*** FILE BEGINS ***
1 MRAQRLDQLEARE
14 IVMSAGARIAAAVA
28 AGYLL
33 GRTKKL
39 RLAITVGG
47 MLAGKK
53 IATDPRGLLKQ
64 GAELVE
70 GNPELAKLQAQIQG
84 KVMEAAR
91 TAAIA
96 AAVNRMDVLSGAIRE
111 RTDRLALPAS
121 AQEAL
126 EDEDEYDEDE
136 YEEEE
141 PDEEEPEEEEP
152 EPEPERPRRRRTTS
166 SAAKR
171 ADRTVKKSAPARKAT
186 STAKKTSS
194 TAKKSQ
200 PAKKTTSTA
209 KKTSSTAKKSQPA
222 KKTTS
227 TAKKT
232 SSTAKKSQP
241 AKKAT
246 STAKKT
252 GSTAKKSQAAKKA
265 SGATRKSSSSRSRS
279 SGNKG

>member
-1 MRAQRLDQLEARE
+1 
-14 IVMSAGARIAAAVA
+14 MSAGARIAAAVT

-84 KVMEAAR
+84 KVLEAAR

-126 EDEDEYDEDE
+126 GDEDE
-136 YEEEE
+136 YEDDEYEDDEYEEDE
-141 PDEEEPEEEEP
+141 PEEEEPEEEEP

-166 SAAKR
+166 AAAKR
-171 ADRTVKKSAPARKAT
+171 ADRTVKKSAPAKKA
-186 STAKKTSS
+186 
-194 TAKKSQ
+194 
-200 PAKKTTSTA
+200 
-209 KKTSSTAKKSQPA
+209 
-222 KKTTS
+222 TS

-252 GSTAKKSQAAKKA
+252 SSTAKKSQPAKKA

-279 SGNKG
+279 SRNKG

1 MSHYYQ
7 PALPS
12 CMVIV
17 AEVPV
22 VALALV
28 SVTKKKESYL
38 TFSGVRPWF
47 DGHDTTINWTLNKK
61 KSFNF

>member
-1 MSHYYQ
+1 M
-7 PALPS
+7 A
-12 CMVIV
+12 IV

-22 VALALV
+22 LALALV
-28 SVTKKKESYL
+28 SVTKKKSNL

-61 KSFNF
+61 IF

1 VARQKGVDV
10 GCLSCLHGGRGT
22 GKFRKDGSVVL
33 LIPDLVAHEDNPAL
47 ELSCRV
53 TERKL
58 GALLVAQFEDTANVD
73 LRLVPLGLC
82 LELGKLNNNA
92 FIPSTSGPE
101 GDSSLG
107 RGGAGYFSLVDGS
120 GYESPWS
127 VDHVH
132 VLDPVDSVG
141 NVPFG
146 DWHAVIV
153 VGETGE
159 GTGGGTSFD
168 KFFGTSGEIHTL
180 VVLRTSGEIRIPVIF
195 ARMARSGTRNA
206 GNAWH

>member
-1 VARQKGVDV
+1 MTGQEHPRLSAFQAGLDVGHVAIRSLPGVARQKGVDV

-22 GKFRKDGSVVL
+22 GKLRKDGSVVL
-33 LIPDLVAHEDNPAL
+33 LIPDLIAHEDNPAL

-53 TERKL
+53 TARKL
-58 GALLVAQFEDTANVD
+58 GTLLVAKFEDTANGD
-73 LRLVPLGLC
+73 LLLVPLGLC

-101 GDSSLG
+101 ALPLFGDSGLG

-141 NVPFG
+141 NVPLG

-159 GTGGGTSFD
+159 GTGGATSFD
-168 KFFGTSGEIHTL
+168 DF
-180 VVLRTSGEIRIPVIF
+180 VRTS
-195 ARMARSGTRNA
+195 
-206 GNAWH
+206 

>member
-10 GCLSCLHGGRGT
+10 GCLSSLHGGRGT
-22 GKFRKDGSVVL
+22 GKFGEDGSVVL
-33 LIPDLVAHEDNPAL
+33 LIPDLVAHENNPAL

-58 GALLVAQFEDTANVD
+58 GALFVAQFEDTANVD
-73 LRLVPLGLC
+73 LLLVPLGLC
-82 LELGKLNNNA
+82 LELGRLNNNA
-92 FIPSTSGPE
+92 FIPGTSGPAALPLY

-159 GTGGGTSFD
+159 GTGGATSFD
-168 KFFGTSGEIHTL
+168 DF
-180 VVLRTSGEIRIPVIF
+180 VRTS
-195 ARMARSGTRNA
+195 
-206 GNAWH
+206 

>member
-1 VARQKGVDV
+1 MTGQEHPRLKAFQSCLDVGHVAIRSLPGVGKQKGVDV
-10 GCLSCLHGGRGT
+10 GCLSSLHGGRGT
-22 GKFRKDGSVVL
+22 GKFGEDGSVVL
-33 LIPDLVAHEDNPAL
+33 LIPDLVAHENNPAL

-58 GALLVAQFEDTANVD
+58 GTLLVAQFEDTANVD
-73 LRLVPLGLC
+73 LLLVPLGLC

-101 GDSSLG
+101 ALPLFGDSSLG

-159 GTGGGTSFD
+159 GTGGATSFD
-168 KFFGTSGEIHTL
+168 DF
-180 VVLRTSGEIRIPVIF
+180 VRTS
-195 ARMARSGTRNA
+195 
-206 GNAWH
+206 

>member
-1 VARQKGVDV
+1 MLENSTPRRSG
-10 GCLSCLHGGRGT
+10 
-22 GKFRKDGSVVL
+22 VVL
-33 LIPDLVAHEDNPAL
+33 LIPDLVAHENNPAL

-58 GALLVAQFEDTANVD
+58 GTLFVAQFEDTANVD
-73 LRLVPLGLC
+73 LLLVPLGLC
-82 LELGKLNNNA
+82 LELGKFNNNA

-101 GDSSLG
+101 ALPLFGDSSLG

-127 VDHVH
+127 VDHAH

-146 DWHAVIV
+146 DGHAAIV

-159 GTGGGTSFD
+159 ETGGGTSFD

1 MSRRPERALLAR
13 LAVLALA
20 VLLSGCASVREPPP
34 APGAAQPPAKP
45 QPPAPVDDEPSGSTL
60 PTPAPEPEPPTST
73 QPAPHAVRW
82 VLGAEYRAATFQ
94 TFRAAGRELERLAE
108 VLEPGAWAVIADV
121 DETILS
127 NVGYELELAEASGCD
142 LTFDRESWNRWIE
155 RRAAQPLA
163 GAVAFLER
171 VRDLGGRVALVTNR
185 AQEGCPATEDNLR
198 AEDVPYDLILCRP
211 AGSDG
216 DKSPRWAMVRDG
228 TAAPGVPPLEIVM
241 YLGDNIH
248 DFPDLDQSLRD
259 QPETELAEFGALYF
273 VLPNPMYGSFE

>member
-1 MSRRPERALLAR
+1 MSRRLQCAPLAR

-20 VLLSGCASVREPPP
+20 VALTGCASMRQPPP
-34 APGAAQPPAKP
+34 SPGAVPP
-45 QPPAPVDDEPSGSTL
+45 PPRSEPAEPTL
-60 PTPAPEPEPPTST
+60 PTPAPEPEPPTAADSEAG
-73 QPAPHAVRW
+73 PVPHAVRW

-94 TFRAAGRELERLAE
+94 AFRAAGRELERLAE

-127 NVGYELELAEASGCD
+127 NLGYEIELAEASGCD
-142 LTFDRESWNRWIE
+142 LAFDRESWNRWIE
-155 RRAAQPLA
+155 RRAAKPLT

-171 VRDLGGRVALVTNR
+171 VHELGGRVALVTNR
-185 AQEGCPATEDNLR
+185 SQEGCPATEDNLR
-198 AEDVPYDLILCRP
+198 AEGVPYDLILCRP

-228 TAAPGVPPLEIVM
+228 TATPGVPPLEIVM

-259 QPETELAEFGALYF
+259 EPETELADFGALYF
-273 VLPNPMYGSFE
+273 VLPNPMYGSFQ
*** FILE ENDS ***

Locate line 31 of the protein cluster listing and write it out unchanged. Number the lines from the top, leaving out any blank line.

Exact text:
265 SGATRKSSSSRSRS